Locally Yours: Feeding family well shouldn't take all night

By: Carol Arnold, Special to the Journal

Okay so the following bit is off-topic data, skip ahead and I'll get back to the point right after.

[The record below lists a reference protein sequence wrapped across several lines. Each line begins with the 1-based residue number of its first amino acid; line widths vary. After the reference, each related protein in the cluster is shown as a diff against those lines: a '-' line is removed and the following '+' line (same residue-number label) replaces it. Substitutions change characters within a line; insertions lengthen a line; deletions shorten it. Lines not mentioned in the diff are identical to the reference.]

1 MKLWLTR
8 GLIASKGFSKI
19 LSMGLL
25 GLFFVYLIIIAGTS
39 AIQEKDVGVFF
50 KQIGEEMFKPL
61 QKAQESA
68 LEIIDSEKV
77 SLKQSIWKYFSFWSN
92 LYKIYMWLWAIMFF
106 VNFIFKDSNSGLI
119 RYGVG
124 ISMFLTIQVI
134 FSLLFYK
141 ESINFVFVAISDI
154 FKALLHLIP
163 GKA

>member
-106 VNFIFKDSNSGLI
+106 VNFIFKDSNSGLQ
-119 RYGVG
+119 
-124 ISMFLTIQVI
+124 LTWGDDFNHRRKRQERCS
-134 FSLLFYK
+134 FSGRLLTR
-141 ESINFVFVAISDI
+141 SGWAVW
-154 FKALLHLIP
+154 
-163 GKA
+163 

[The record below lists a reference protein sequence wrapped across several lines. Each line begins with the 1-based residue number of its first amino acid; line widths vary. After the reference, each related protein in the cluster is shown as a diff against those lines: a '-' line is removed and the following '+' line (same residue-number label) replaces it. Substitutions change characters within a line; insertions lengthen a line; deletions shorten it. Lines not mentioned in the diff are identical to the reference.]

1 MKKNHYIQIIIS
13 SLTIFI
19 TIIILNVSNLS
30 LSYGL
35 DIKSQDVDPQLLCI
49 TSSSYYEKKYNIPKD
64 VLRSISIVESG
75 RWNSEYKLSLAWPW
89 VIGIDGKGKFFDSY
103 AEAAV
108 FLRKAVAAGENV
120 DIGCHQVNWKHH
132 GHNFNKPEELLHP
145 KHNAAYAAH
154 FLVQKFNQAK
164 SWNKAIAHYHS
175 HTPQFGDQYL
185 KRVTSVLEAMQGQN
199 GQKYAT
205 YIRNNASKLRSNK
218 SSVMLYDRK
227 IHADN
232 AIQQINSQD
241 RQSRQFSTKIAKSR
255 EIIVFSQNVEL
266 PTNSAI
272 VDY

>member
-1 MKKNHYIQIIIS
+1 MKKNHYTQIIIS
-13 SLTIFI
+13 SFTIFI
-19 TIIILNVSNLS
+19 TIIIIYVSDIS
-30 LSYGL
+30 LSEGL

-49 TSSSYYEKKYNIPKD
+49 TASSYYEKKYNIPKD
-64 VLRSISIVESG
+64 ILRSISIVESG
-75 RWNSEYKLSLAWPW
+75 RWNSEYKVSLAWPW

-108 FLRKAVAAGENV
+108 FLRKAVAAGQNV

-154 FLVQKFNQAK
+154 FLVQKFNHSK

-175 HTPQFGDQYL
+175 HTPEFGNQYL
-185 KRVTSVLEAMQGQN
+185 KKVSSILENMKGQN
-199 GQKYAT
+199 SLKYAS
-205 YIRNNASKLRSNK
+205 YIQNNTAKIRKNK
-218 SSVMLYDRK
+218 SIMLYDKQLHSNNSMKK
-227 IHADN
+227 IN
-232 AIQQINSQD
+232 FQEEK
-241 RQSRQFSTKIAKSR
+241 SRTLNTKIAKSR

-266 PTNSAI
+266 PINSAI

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I have been following a food columnist in the New York Times Magazine for over two years. Once a month I would read his sometimes sentimental, sometimes petulant tirades about his attempts to cook with and for his son. His last column made me want to tear my hair out, or at least rip up the magazine. He is quitting the project. It is too hard for him to cook for his son. He has to continue to open up e-mail after he gets home from work so cooking has to go. I could have told him his project was doomed to failure from day one. If you want to feed your family while they are still awake, you don’t undertake a four-hour recipe when you get home from work at 6 or 7. Do the math. Doesn’t matter whether your children are young or teen-aged or your spouse is kind enough to say they love to eat like the Italians — 9 p.m. is too late to feed the family. Figure it out. Starting a beef bourguignon recipe after you get home from work is just plain goofy. Julie did it in the movie “Julie and Julia,” but she had no children and all of her spare time was spent writing a food blog. Wonder what they ate after she was finished with the blog… If you want to cook for your family, if you think feeding yourself and people you love the best possible food is a high priority, shop wisely and plan on using farm-fresh fast food for the bulk of your meals. An apple, an orange, and a bowlful of salad greens take very little prep time. When combined with quickly stir-fried seasonal vegetables and a quick protein, this food will not only fill your bellies, but will be kind to your bodies. When I decide to make something more exotic, I only pick one dish to go all out on and keep the other elements of the meal simple. Saturday night I made a fancy birthday dinner. We had rack of lamb (broiled), smashed red potatoes, and cauliflower and broccoli soufflé. The lamb and potatoes came together with a few minutes of prep time. I was able to make a more complicated vegetable recipe because everything else was easy and I had time to fuss. The surprise came when the veggie soufflés were easy too; the only down side to this fabulous recipe is the number of dishes used in the prep. I love this recipe. Packed solid with fresh-from- the-farm steamed vegetables, and held together with egg and cream, these soufflés could easily become a main dish. Looking for farm-fresh fast food? Visit the Foothill Farmers’ Certified Markets on Saturday in Auburn and Rocklin, and Tuesday at the Fountains in Roseville. Carol Arnold is general manager of the Foothill Farmers Market Association. Reach her at __________ Cauliflower and Broccoli Soufflé 6 cups cauliflower florets 4 ½ cups broccoli florets 2/3 cup heavy cream 3 large eggs Salt and pepper to taste (I used 1 teaspoon of salt and ½ teaspoon pepper) On a steamer rack set over a large saucepan of boiling water steam the cauliflower, covered, for 10 to 12 minutes, or until very tender, transfer it to a bowl. Let cool. Steam broccoli the same way for 7 to 9 minutes or until very tender, transfer it to a bowl. Let cool. In another bowl whisk together the cream eggs, and salt and pepper. In a food processor puree the cauliflower with two-thirds of the cream mixture until smooth and transfer the mixture back to the bowl. Clean the processor bowl and puree the remaining cream mixture with the broccoli until smooth. Transfer the broccoli mixture back to the bowl. Divide the cauliflower mixture among eight buttered ¾-cup molds, smooth the tops, and divide the broccoli mixture over the cauliflower, smoothing the tops. Put the molds in a baking dish, add enough hot water to reach halfway up the sides of the molds, and bake in the middle of a preheated 375 degree oven for 25 to 30 minutes, or until a knife comes out clean. To serve, run a thin knife around the inside of the molds; invert the soufflés onto a platter or onto individual plates. Serves 8. You can also use six one-cup molds; increase the baking time to 40 minutes. Note: I use a two cup measuring cup when working with the egg mixture. The measuring cup makes it easier to judge when you have used 2/3 cup of the mixture.